11. The method of claim 10 wherein said step of positioning said image receiving device is conducted manually and wherein said step of positioning said lens is conducted manually.
12. The method of claim 10 further comprising:
providing a track positioned in said object plane;
providing a first alignment device movably secured to said track at a first end and secured to said image receiving device at a second end thereof, wherein said image receiving plane of said image receiving device is fixedly aligned with an elongate axis of said first alignment device; and
providing a second alignment device movably secured to said track at a first end and secured to said lens at a second end thereof, wherein said central plane of said lens is fixedly aligned with an elongate axis of said second alignment device, and wherein said first end of said first alignment device and said first end of said second alignment device are each adapted for pivoting around a common pivot axis.
13. The system of claim 10 further comprising providing a motor system for moving said image receiving device with respect to said object plane and for moving said lens with respect to said object plane.
14. The system of claim 10 wherein said image receiving device comprises a charged-coupled device array.
15. An optical device comprising:
an image receiving device adjustably positioned along an optical axis oblique to an object plane; and
a lens adjustably positioned along said optical axis,
wherein said image receiving device is chosen from the group consisting of an electronic image receiving device and a microscope.
16. The device of claim 15 wherein said image receiving device defines a plane that intersects said object plane such that the entire object plane is in focus on said image receiving device and wherein said lens defines a plane that intersects said object plane such that the entire object plane is in focus on said image receiving device.
17. The device of claim 15 wherein said optical device comprises a main body aligned with said optical axis and wherein said image receiving device and said lens are each pivotally secured to said main body.
18. The device of claim 15 further comprising:
a first alignment device movably secured in said object plane at a first end and secured to said image receiving device at a second end thereof, wherein a plane of said image receiving device is aligned with an elongate axis of said first alignment device; and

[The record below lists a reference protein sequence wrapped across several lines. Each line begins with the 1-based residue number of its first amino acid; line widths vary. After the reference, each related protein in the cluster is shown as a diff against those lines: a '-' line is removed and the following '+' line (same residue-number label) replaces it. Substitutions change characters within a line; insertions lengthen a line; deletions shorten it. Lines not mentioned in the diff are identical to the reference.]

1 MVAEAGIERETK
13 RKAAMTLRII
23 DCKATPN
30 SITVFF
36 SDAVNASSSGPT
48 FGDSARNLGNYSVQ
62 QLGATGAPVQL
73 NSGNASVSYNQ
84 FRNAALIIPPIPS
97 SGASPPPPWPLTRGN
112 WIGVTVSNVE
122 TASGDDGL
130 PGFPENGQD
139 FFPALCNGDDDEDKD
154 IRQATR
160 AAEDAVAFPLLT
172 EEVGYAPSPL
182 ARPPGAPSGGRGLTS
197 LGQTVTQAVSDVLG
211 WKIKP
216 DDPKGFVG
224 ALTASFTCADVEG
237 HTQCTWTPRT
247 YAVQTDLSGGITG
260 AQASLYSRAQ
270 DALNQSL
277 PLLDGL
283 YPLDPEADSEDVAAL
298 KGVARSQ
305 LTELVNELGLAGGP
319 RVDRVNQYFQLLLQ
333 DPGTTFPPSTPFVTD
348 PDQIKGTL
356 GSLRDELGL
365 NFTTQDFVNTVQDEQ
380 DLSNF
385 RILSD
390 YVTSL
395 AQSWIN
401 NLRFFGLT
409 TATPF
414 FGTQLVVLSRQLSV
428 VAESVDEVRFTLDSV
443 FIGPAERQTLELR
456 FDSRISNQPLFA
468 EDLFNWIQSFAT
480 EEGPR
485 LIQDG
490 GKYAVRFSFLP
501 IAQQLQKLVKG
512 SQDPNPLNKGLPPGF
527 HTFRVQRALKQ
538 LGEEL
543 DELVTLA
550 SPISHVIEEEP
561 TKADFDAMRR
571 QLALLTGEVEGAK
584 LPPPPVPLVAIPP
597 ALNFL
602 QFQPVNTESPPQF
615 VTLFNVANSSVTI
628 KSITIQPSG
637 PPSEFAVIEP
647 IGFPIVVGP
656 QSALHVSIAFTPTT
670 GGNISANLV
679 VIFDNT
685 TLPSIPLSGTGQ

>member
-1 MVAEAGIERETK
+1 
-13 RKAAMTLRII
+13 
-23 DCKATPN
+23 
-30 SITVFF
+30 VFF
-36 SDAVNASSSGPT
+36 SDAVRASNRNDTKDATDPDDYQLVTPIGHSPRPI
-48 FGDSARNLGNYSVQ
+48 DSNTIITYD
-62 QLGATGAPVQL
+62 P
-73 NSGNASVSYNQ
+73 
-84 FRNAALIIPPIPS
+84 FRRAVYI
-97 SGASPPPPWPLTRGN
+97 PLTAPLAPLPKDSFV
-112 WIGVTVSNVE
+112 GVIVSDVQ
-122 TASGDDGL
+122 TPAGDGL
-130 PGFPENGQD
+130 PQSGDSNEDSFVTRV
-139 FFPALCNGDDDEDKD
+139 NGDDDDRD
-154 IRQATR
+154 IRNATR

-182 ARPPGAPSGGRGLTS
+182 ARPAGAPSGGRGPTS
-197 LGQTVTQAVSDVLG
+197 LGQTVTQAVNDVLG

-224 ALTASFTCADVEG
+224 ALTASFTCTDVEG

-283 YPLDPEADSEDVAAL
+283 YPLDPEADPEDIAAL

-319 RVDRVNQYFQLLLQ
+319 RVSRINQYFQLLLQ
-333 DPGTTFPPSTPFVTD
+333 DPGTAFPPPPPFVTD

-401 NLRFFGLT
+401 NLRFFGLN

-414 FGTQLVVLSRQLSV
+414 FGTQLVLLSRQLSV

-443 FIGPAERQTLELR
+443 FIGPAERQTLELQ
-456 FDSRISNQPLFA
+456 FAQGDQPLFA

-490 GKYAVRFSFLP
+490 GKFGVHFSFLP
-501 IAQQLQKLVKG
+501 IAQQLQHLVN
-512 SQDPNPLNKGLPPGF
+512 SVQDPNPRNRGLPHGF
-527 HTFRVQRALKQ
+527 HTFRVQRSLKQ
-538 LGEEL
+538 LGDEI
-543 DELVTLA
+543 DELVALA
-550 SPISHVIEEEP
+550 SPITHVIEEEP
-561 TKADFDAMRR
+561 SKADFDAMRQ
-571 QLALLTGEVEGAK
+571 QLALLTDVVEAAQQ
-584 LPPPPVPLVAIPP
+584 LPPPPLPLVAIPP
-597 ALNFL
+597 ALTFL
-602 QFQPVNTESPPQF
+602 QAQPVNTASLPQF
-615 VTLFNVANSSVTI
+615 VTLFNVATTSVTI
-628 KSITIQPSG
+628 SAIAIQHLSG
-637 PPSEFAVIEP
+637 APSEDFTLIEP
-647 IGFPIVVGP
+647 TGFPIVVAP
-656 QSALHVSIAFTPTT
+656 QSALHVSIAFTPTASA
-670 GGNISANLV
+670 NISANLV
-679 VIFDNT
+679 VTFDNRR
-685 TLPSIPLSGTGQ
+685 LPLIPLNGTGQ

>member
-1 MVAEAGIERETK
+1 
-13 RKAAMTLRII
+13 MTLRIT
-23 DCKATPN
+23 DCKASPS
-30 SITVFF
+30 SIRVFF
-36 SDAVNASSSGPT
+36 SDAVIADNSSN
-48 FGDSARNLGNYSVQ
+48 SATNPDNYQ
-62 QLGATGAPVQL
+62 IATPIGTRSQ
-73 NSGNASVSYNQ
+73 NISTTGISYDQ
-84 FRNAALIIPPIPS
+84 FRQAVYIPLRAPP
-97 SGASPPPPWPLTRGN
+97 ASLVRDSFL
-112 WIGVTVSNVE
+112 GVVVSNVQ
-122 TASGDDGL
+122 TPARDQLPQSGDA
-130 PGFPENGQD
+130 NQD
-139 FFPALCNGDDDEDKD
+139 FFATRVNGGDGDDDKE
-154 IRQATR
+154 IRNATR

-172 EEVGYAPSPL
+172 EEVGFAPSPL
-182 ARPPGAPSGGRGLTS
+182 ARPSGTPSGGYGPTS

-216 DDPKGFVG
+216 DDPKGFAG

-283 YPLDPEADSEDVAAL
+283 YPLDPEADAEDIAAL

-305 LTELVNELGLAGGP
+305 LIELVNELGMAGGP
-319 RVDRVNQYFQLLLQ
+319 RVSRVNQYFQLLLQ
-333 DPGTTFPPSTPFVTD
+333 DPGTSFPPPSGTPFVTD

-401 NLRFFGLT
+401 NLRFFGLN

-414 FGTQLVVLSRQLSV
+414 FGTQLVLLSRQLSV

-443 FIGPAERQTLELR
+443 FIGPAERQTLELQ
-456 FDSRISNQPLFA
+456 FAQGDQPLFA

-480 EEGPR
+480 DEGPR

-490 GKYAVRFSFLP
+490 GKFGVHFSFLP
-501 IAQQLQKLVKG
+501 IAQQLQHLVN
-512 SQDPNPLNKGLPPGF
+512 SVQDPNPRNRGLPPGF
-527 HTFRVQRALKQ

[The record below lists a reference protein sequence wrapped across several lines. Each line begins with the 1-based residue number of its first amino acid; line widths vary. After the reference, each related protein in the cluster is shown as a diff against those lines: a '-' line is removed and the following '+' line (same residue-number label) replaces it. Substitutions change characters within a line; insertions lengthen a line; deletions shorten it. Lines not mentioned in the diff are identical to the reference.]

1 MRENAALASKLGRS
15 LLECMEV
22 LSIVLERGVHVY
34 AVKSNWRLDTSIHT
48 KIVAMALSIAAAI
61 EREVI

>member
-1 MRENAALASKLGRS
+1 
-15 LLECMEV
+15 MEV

a second alignment device movably secured in said object plane at a first end and secured to said lens at a second end thereof, wherein a plane of said lens is aligned with an elongate axis of said second alignment device, and wherein said first end of said first alignment device and said first end of said second alignment device are coupled together so as to pivot about a common pivot axis.
19. The device of claim 15 including a computer system for automatically manipulating said image receiving device and said lens such that the entire object plane is in focus on said image receiving device.
20. The device of claim 15 wherein said object plane is adjustable with respect to said image receiving device and said lens such that the entire object plane is in focus on said image receiving device.
21. The system of claim 1 further comprising a first motor that manipulates said image receiving device and a second motor that manipulates said lens such that the entire object plane is in focus on said image receiving device.
22. The system of claim 1 further comprising a motor system for manipulating a position of said image receiving device and a position of said lens with respect to said object plane, and a computer system adapted for sensing a position of said image receiving device and a position of said lens with respect to said object plane and for controlling said motor system so as to manipulate a position of said image receiving device and a position of said lens such that the entire object plane is in focus on said image receiving device.
23. The system of claim 7 further comprising a motor system for manipulating a position of said image receiving device and a position of said lens with respect to said object plane, and a computer system adapted for sensing a position of said image receiving device and a position of said lens with respect to said object plane and for controlling said motor system so as to manipulate a position of said image receiving device and a position of said lens such that the entire object plane is in focus on said image receiving device, and wherein said computer system senses a position of said image receiving device by measuring said angle and by measuring a distance of said image receiving device from said object plane along said optical axis.
24. The method of claim 13 further comprising providing a computer system for controlling said motor system so that the entire object plane is in focus on said image receiving device.
25. The method of claim 24 wherein said computer system includes a position sensor for sensing a position of said image receiving device and a position of said lens with respect to said object plane.
26. An inspection device comprising:
a lens that defines a lens plane,
an electronic image receiving device that defines an electronic image receiving device plane, and
a workpiece that defines a work plane,
wherein said lens plane, said electronic image receiving device plane, and said work plane are aligned according to a Sheimpflug principle.